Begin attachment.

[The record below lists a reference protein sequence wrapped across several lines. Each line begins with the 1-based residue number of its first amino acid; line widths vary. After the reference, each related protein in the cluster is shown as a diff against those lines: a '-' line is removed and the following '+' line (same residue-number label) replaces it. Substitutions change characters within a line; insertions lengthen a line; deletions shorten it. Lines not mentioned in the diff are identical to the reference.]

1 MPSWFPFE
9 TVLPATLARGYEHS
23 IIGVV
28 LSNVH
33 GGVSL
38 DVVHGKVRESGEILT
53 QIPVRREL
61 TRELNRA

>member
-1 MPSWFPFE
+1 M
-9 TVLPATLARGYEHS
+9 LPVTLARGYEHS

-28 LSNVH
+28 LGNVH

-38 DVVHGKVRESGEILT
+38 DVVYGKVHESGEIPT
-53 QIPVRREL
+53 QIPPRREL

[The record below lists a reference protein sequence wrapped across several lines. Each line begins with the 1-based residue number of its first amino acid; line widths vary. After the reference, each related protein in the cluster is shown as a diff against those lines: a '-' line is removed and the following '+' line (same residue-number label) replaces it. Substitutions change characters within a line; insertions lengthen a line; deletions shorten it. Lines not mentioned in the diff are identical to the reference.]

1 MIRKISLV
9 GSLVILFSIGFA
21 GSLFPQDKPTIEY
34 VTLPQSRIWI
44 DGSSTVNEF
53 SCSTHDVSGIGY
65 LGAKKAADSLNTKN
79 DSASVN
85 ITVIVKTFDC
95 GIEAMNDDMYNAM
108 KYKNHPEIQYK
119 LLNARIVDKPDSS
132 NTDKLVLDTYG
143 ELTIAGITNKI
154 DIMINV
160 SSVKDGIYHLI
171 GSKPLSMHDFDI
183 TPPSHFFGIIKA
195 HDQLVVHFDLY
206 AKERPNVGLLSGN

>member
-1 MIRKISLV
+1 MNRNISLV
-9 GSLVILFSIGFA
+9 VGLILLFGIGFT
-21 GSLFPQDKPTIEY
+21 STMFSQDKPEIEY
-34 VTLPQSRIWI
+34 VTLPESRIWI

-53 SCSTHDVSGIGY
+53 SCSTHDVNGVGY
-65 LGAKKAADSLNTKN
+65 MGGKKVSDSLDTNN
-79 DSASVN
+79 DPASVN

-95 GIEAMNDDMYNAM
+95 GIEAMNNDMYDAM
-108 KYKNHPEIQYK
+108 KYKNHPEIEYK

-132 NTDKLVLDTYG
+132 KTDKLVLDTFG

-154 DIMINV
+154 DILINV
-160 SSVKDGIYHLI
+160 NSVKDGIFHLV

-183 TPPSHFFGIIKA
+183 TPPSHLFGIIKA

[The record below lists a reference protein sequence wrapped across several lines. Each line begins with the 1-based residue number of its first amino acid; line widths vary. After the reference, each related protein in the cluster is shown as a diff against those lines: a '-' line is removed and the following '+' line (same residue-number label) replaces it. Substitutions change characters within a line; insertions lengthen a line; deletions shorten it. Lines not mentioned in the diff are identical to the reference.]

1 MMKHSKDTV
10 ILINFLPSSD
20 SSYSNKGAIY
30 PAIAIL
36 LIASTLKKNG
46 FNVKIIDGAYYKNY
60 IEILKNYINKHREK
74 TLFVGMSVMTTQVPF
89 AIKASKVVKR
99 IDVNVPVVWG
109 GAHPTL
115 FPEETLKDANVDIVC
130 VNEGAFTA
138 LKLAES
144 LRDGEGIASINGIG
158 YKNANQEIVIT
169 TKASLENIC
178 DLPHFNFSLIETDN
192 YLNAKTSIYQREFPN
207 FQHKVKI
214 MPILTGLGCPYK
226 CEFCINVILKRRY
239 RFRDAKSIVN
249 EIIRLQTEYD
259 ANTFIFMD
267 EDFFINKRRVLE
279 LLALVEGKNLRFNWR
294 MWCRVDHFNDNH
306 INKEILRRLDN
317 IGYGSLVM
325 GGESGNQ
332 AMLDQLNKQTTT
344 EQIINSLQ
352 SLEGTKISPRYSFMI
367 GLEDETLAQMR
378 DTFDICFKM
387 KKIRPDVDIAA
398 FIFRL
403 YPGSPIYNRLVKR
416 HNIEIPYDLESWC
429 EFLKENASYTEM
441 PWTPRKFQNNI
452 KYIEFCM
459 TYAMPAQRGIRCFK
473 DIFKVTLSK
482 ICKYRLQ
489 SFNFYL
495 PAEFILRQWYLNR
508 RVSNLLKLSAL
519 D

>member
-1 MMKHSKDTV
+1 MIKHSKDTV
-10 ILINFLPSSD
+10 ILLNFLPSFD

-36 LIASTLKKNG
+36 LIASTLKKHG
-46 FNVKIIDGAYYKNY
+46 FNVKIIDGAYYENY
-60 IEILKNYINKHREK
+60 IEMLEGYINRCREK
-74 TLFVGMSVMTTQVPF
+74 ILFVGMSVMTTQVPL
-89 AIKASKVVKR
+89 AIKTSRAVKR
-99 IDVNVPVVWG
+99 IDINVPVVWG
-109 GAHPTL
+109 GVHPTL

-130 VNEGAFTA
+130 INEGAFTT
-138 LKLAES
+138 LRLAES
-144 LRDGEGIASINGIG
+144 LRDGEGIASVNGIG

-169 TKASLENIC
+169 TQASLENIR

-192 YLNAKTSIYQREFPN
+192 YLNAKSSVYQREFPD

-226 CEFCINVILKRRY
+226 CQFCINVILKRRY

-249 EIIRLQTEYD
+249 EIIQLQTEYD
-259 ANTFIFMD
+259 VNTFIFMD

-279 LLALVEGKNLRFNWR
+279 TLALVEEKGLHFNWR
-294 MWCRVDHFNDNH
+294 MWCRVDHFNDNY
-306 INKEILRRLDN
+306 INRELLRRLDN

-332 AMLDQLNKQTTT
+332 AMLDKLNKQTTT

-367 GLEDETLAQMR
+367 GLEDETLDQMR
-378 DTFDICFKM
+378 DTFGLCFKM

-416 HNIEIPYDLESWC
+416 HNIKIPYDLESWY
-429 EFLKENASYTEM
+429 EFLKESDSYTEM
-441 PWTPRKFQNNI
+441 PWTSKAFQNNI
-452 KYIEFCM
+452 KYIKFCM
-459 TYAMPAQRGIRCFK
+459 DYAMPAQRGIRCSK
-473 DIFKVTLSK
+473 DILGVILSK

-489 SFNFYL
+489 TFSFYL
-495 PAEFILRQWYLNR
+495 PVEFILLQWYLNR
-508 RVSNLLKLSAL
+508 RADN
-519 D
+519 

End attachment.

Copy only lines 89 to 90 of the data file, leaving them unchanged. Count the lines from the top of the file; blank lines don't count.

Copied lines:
207 FQHKVKI
214 MPILTGLGCPYK